Hypothyroidism is a condition where the thyroid gland does not produce sufficient amounts of thyroid hormones. For example, if the adrenal gland is fatigued, the thyroid hormones will not work efficiently. Insufficient thyroid hormones slows your body’s processes down, resulting in less energy and a sluggish metabolism.
Measuring a person’s thyroid hormone levels can be challenging for a number of reasons. The thyroid hormone T3 is needed for optimal mitochondrial function and production of adenosine triphosphate (ATP). Free T3 refers to the amount of T3 that is not bound by globulins and able to carry thyroid hormones to tissues throughout the body. To account for the 5 to 10 percent of the country that has subclinical hypothyroidism (SCH), also known as mild thyroid failure, which occurs when peripheral thyroid hormone levels are within the normal laboratory range but serum thyroid-stimulating hormone (TSH) levels are slightly elevated, the optimal target level for Free T3 should be 3.3. to 3.4. However, a patient’s clinical symptoms are just as important a measure as his or her thyroid hormone levels.
TSH levels can help show if your hypothyroidism is the result of a damaged thyroid gland, problems with the pituitary gland, or something else altogether. The current reference range of TSH is 5.0 or less. However, a person’s TSH levels can vary substantially throughout the day. If a person’s pituitary is not functioning properly, TSH levels may not rise, even if the patient is suffering from hypothyroidism. TSH, T3, and T4 levels may be normal in patients with Hashimoto’s disease. And doctors fail in many cases to do test for thyroid antibodies, which may contribute to the patient’s symptoms.
Successful management of hypothyroidism will render the TSH levels at greater than 2.0. Some doctors stop a patient’s thyroid treatment when TSH goes below 2.0, which inadequately addresses the patient’s thyroid needs.
Insufficient thyroid hormones may give rise to the following symptoms:
- High cholesterol
- Weight gain
- Post-partum depression
- High blood pressure
- Chronic fatigue
- High homocysteine level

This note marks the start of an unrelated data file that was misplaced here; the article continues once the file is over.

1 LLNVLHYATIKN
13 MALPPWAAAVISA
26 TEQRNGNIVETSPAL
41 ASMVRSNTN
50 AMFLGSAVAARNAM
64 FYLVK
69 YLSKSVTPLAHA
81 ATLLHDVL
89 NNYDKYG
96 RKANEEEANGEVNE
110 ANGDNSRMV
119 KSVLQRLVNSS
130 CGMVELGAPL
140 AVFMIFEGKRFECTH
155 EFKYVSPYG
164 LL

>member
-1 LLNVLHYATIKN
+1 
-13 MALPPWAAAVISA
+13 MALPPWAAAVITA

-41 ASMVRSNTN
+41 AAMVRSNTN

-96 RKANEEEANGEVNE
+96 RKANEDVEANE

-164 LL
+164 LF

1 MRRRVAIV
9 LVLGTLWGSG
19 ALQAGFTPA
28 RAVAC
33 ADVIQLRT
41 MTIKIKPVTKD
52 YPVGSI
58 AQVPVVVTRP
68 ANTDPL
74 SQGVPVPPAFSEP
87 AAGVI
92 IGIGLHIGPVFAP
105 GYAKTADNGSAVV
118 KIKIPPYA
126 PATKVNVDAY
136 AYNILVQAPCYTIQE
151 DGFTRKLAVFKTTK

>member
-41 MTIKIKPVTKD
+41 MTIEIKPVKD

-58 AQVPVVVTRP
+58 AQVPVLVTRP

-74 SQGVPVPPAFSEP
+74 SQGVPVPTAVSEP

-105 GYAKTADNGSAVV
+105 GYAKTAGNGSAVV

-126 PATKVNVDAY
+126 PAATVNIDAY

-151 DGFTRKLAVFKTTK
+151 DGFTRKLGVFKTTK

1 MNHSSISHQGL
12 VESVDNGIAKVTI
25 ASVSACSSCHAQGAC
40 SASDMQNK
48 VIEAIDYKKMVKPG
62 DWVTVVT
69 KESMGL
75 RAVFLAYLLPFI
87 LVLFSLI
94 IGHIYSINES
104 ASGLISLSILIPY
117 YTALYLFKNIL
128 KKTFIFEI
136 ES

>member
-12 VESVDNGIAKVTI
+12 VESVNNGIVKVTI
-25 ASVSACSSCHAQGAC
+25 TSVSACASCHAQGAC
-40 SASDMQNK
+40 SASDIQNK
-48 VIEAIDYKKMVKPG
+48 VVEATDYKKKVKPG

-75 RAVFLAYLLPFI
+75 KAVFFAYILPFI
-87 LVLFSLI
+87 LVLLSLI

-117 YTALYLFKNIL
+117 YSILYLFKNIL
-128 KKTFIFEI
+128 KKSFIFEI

- Cold extremities
Additional symptoms of hypothyroidism can include:
- Weakness and pain in muscles
- Weakness and pain in joints
- Mental fog
- Ovaries not functioning properly
- Cardiovascular disease
- Hair loss
It is always better to manage hypothyroidism with a combination of therapies, rather than just T4 alone. Natural thyroid supplements, including Armour, Nature, and ERFA, all contain T4, T3, T2, T1, and Calcitonin, and can be used to manage your hypothyroidism.
During treatment, you should:
- Get enough sleep
- Eat a proper diet
- Avoid fluoride toothpaste
- Avoid flour with Bromide
- Avoid tap water with amino chlorine or lithium as a contaminant
- Get a chlorine filter for your shower
- Sterilize your swimming pool with ozone, not chlorine
We recommend you take a skin test to see if you are deficient in iodine. Iodine is essential for brain function and benefits the breasts, uterus, and prostate.
If a person’s liver has issues, giving that person an artificial hormone such as T4 is counter-productive, because relatively inactive T4 is converted into active T3 in the liver.
Prior to administering thyroid supplements, it is helpful to record your temperature orally and measure your pulse rate. If upon taking thyroid supplements you experience rapid heart rate and feel hyper, like you have had too much coffee, your dosage can be adjusted to correct this.
If you believe you suffer from hypothyroidism and would like more information on managing the condition, schedule an appointment with Houston Wellness Clinic today.Back to Top
Learn more about how the Houston Wellness Clinic manages Hypothyroidism .Request Consultation